Directive Number 9
During the Algerian war, the terrorists promulgated an order which with variations would provide the backbone doctrine for information warfare into the 21st century. Dr. Cori Dauber, the author of the SSI monograph "The YouTube War: Fighting in a World of Cameras in Every Cell Phone and Photoshop on Every Computer" describes the ground zero of the modern information Jihad.
The Algerians’ “Directive Number Nine” argued that it was better to kill one man where the American press would hear of it than nine where no one would find out. What Khattab realized was that technology had finally put into the terrorists’ reach the ability to cut out the middleman—the Western reporter.
Information warfare, of which terrorism is a subset, consists of the operational art of subordinating actual physical effects to their propaganda impact. The actual physical damage counts for less than the memetic effect. The picture of the murder of an unimportant election worker on Haifa Street, Baghdad in 2004, for which an Associated Press photographer received a Pulitzer Prize was a textbook case. A low ranking bureaucrat was murdered but a high level narrative was established. It was for the insurgents, more than a fair trade. The murder on Haifa street also cemented its corrollary: the identity of the victim doesn't really matter. Anyone will do. What counts is the picture. And in that brace of propositions lies 95% of terrorism. The image on Haifa street was altered in the old-fashioned way. There are two ways to "Photoshop" an image: digitally and the secondly by controlling its composition like a Hollywood director. See Directive Number 9.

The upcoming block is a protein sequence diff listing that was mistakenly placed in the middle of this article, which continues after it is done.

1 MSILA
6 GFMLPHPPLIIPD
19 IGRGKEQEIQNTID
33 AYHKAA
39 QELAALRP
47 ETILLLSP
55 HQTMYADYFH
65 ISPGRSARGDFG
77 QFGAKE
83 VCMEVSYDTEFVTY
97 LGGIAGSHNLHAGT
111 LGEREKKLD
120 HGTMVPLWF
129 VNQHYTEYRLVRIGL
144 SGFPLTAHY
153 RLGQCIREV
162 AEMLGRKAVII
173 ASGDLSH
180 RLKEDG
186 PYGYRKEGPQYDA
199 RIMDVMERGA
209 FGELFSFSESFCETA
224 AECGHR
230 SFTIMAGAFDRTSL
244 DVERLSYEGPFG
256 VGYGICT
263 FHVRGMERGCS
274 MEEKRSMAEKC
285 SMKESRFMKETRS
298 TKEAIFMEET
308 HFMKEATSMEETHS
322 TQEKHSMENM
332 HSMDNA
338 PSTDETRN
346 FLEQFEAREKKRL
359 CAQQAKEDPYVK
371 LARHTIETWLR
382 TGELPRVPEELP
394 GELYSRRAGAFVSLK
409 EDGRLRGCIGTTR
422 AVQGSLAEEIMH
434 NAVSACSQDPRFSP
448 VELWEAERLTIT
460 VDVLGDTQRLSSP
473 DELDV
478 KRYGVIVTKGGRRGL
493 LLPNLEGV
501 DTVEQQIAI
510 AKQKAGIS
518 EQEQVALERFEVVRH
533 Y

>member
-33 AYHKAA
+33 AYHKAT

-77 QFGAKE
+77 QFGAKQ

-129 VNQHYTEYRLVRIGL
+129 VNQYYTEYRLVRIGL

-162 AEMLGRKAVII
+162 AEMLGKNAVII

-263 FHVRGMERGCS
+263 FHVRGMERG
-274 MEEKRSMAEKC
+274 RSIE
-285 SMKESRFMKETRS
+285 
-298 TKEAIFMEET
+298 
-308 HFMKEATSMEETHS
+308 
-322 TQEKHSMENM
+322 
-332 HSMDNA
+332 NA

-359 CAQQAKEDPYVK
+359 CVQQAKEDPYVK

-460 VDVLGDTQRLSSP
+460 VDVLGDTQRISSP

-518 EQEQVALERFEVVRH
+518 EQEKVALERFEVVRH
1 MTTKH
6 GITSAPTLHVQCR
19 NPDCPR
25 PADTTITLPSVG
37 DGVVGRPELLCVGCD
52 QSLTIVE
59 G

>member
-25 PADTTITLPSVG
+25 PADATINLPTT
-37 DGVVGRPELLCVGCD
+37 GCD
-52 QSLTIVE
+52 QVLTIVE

Information warfare is so important that Dauber suggests that on the battlefield the priority of the combat soldier and combat cameraman have been reversed. No longer is it the job of the cameraman to support the military effort, it is the role of the military arm to set up the picture for the cameraman.
Today even the smallest terrorist or insurgent group active in the Islamist movement, certainly those in the combat theaters of Afghanistan and Iraq, will have a specific position within the organization for the person whose responsibility is “media affairs”—in this they mirror al-Qaeda itself — but this is invariably one of the highest ranking posts, obviously seen as a job of great importance and authority.